Kentucky Wonder pole beans

AmyinOwasso/zone 6bSeptember 1, 2014

My KY Wonders seem to have petered out. Is it the heat and will they come back or can I assume they are done. Is it too late to plant bush beans? If I give up on the beans, do you pull the plants up by the roots or cut them off and leave the roots? Isn't it the roots that provide nitrogen for the next crop? Does anyone else have a hard time saying goodbye? It kills me to pull something that might continue to produce, and DH is even worse. I'm debating taking out the tromboncino to prep that bed for garlic. (I cannot belive it is SEPTEMBER!) And I'm wondering what to put in where the beans are. Yesterday DH finished 2 4 x 8 beds for fall brassisica and peas. I need to make a hoop cover to keep the bugs out and later cover with plastic.

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Amy, I think my Rattlesnake beans are done but I have not removed the plants. I most often mow my plants and then till them in, but my beans are such a mess I may just pull them out and burn them beside the garden. I clean up the Watermelon bed a couple of days ago, and mowed my Purple Hulls today. My tromboncino are finished but I am not sure what I will do with the bed yet, it is just one big pile of squash bugs. I want to start cleaning the garden soon. I get impatience, wanting to get the soil ready in the spring, and then again in the fall. Working the soil is my most favorite part of gardening.

    Bookmark   September 1, 2014 at 8:23PM
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Okiedawn OK Zone 7

If they are still healthy, once it cools down they very likely will begin producing beans again. Temperatures above 90 degrees often cause the blossoms to drop, but once cooler weather returns, they'll usually bloom and form beans.

It is getting a bit late to plant bush beans. The OSU-recommended planting dates for fall beans would be Aug 10-20, with the earlier date being for the more northern parts of the state and the later being being for those of us in the southern parts of the state.

Could you take a chance and plant some now and maybe get a harvest? Well, of course you can, but there's no guarantees.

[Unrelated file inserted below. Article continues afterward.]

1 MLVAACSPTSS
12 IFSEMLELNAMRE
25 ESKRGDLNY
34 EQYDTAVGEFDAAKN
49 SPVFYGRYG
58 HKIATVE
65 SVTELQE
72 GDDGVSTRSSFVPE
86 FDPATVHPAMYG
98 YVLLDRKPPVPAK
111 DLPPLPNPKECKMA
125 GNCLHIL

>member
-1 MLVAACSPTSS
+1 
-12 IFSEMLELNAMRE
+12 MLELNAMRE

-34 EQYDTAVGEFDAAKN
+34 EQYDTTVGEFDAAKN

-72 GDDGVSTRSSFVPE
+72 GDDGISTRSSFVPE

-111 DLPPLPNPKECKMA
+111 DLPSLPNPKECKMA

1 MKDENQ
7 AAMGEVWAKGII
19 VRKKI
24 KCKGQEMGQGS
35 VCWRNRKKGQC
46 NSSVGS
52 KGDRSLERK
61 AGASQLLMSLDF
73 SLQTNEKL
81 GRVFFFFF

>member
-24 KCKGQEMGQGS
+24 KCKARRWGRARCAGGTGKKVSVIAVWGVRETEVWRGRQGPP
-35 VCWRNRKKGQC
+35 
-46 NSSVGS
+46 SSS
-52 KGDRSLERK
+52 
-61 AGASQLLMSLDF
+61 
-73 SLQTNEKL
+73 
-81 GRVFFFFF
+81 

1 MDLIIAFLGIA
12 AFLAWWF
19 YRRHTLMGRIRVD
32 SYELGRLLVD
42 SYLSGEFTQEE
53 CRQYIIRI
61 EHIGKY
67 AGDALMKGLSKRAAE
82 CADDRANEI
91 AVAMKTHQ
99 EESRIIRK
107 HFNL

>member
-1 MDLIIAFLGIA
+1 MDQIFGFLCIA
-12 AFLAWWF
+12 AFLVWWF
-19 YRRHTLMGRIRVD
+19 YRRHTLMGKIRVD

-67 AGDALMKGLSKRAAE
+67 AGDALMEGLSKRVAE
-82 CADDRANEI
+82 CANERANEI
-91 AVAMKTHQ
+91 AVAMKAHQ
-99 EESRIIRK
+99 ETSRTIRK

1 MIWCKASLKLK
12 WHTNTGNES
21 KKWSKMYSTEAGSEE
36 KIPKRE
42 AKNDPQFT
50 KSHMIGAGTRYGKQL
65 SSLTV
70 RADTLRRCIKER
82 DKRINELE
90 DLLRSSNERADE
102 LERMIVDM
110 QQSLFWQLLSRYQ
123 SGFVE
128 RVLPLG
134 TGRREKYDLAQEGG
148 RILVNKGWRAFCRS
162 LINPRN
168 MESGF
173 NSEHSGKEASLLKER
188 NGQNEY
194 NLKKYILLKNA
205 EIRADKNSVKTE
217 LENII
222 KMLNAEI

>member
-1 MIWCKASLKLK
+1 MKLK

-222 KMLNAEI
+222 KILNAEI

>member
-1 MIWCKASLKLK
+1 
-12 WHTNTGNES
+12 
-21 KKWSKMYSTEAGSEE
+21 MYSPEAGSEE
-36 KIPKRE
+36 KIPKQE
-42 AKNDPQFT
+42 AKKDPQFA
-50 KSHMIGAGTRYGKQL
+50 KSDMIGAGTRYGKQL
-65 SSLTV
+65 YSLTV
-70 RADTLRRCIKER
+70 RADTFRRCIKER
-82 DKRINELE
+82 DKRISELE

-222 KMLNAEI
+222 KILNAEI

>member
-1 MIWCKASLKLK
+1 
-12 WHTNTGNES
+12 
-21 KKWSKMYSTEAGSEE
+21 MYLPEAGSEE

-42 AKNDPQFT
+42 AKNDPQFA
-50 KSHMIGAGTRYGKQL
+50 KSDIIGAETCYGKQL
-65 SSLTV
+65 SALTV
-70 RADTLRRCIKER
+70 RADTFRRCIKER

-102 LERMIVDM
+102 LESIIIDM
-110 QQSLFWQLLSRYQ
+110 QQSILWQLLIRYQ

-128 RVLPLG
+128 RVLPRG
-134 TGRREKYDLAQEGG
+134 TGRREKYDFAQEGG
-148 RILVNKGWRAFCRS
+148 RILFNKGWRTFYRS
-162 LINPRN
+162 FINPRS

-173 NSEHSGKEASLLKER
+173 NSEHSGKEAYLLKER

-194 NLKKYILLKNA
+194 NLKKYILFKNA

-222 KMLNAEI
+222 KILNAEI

The arrival of cold weather in fall is highly erratic and fairly hard to predict. Since we moved here, our first autumn freeze has occurred as early as September 29th and as late as December 18th or 19th. Our average where I live is around mid-November. So, if this was a year when the first freeze of fall occurs in December, you'd have plenty of time to get a bean harvest from seed sown now. But, if it is one of those years when the first freeze falls in late September or early October, you wouldn't. I guess if you're a gambler, it might be worth giving it a shot.

How you handle spent bean plants is your choice. You can compost them and add the compost to your garden in a few months, or you can rototill them into the soil. Some people cut off the above-ground part and compost it but leave the below-ground part in the ground to decompose there. It is your choice.

I cannot believe it is September either, and I am ready for the weather to cool down and I am ready for the garden to die. I'm on major gardening/canning burnout and am ready to do something else with my time.


    Bookmark   September 1, 2014 at 9:28PM
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What ever else is there to do Dawn?
just kidding of course.

    Bookmark   September 2, 2014 at 4:53PM
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